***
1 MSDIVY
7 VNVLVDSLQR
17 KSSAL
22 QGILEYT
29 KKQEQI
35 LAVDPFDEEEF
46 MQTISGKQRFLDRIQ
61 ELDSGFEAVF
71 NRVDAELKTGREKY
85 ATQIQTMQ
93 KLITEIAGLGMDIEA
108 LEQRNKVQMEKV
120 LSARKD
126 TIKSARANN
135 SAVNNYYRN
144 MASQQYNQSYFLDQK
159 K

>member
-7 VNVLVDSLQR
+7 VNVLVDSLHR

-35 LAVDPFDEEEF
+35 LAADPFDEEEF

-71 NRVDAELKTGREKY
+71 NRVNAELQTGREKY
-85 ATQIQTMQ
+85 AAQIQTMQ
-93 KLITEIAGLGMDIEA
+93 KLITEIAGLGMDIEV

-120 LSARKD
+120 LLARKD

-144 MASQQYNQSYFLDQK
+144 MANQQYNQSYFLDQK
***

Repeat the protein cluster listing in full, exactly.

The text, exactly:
1 MSDIVY
7 VNVLVDSLQR
17 KSSAL
22 QGILEYT
29 KKQEQI
35 LAVDPFDEEEF
46 MQTISGKQRFLDRIQ
61 ELDSGFEAVF
71 NRVDAELKTGREKY
85 ATQIQTMQ
93 KLITEIAGLGMDIEA
108 LEQRNKVQMEKV
120 LSARKD
126 TIKSARANN
135 SAVNNYYRN
144 MASQQYNQSYFLDQK
159 K

>member
-7 VNVLVDSLQR
+7 VNVLVDSLHR

-35 LAVDPFDEEEF
+35 LAADPFDEEEF

-71 NRVDAELKTGREKY
+71 NRVNAELQTGREKY
-85 ATQIQTMQ
+85 AAQIQTMQ
-93 KLITEIAGLGMDIEA
+93 KLITEIAGLGMDIEV

-120 LSARKD
+120 LLARKD

-144 MASQQYNQSYFLDQK
+144 MANQQYNQSYFLDQK